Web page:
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MDMA Could Help Erase Conditioned Fear

MDMA Could Help Erase Conditioned Fear

January 4, 2016 | by Ben Taub
3,4-methylenedioxy-methamphetamine, or MDMA, may play a role in treating post-traumatic stress disorder.
photo credit: 3,4-methylenedioxy-methamphetamine, or MDMA, may play a role in treating post-traumatic stress disorder. Zerbor/Shutterstock
Despite being listed as a Schedule 1 substance by the U.S. Drug Enforcement Administration, MDMA has for a number of decades attracted the attention of medical experts who believe it may facilitate a range of psychotherapies. A recent study appears to lend credence to this assertion by highlighting the ability of MDMA to extinguish conditioned fear in mice, leading researchers to hypothesize that the substance could help to treat post-traumatic stress disorder (PTSD).
PTSD is caused by exposure to disturbing events, resulting in the development of persistent and recurring distress. It is common among war veterans who may have witnessed shocking scenes on the battlefield, as well as those who have lived through a range of other upsetting episodes. Previous small-scale clinical studies have indicated that MDMA may have a long-lasting positive effect on PTSD symptoms, alleviating anxiety and fear, although the mechanism by which the molecule produces these improvements has until now remained poorly understood.
In a recent study that appeared in the journal Translational Psychiatry, a team of scientists from Emory University sought to test the hypothesis that MDMA may somehow contribute to the extinction of learned fear. To do so, they induced a cued fear conditioning response in mice, by repeatedly pairing an audible tone with a mild electric shock to the foot. Eventually, the mice learned to associate the two, and would freeze in fear whenever they heard the sound.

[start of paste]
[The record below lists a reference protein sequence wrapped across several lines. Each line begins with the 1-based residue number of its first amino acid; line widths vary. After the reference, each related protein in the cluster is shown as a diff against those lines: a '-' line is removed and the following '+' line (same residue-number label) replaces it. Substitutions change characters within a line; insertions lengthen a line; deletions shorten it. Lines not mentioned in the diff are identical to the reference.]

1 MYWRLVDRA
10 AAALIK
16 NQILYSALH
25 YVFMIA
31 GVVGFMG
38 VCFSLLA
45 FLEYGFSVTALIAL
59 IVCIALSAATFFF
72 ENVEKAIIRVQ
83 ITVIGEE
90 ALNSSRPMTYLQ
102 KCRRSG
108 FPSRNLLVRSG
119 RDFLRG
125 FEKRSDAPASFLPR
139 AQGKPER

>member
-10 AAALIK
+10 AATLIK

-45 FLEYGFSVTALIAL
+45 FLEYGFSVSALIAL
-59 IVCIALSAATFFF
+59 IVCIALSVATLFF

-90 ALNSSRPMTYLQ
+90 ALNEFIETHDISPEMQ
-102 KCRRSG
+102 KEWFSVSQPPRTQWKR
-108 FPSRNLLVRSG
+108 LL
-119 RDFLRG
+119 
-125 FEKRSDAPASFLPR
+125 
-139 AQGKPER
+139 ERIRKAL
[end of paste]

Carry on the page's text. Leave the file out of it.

The team then administered some of the mice with MDMA in order to test the effect this would have on the extinction of this conditioned fear when the tone was played in the absence of the electric shock. They found that the drug “persistently and robustly enhanced long-term extinction [of fear] when administered before extinction training,” as those mice who had received MDMA stopped freezing when they heard the sound much quicker than those who had not.
PTSD often affects soldiers and veterans who have experienced disturbing events while in combat. John Gomez/Shutterstock
The researchers then sought to determine the pathway behind this effect by measuring neuronal activity in the amygdala and medial prefrontal cortex – areas of the brain that have previously been shown to play a role in the extinction of learned responses. They discovered an increased expression of a gene called BDNF in the amygdala. This gene provides instructions for the creation of a protein called brain-derived neurotrophic factor, which promotes the development and survival of neuronal cells, and is therefore of great importance to cognitive function.
As a final step, the researchers repeated the experiment using mice that had been administered with a particular antibody that disrupts BDNF signalling. Their results showed that the effect of MDMA on fear extinction was completely abolished in these mice, supporting the conclusion that the drug helps to erase learned fear by promoting the expression of BDNF.
Though more research is needed to determine how MDMA may be used to treat PTSD in humans, the researchers believe their findings could provide an important stepping-stone in the development of novel therapies. In a statement, study coauthor Matthew Young explained that “this is a useful model for understanding the learning and memory processes required for long-term recovery from PTSD because it resembles exposure-based therapy, wherein repeated exposure to a fear-eliciting stimulus or memory promotes a reduced fear response to future reminders of the trauma.”

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